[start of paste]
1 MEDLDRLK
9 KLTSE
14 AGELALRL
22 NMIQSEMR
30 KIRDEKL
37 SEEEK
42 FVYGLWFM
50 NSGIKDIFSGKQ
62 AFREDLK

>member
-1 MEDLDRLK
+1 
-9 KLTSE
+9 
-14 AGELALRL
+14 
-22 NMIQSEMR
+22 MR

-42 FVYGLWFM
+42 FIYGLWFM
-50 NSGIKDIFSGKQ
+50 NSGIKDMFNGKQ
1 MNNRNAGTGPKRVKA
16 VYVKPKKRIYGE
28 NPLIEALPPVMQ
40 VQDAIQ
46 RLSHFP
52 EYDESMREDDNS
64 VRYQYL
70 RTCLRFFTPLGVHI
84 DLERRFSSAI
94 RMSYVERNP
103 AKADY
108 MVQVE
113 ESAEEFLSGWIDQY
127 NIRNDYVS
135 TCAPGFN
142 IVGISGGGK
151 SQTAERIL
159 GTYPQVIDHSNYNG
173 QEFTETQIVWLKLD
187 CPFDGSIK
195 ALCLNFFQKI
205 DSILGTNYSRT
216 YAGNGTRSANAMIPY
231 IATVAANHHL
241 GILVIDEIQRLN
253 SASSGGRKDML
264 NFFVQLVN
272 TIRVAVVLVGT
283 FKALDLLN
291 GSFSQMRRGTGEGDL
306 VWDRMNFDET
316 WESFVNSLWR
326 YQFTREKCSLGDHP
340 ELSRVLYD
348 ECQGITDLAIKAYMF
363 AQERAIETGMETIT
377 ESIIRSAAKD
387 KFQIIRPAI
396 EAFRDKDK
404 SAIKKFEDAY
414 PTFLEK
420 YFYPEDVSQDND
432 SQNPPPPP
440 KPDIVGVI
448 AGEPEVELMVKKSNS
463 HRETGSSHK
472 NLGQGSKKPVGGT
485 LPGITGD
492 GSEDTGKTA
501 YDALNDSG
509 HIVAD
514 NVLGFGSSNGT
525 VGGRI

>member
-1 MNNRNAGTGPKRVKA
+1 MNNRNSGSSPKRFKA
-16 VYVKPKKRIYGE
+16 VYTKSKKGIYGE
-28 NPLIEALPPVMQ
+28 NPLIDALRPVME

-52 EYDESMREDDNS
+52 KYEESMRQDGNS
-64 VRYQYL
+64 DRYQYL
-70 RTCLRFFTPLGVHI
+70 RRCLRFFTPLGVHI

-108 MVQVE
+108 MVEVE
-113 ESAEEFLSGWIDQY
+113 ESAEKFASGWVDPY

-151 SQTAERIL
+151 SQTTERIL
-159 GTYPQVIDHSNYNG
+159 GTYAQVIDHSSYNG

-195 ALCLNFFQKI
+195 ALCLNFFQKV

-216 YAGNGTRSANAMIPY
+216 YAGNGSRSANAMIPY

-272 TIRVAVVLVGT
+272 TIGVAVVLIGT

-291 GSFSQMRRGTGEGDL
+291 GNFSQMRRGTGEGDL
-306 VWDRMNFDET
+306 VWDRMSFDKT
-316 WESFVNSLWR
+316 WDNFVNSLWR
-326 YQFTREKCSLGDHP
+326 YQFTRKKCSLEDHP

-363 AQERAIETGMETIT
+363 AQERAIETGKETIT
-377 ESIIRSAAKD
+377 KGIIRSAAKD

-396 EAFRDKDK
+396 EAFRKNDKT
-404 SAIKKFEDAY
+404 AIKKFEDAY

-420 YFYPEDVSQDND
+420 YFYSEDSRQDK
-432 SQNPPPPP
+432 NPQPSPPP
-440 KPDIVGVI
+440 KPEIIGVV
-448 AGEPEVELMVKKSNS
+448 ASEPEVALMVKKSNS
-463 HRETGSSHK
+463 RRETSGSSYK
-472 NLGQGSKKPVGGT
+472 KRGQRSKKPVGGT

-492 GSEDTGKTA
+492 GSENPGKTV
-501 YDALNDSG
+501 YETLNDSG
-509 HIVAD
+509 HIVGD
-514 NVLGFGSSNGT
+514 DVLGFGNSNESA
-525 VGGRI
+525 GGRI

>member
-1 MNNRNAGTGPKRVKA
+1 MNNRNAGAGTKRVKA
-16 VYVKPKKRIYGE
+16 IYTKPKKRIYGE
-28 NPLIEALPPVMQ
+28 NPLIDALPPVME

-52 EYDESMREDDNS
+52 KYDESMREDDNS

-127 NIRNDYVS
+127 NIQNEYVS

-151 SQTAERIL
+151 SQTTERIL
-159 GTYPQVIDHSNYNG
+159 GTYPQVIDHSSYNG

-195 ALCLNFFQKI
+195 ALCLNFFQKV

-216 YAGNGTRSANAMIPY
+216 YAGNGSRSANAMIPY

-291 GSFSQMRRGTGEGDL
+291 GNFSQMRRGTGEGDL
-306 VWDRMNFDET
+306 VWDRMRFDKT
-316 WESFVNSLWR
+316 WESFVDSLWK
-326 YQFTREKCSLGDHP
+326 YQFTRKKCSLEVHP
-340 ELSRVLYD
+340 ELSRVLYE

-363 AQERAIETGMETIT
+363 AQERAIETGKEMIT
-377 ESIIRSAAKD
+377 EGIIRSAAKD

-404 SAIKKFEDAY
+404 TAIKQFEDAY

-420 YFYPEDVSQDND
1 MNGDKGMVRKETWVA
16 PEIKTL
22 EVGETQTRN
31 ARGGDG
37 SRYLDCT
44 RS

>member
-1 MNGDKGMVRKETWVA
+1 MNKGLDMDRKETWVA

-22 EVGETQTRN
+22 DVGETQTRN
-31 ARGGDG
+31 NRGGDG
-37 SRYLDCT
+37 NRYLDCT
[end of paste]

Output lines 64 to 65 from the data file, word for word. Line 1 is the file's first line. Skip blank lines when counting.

420 YFYPEDVSQDND
432 SQNPPPPP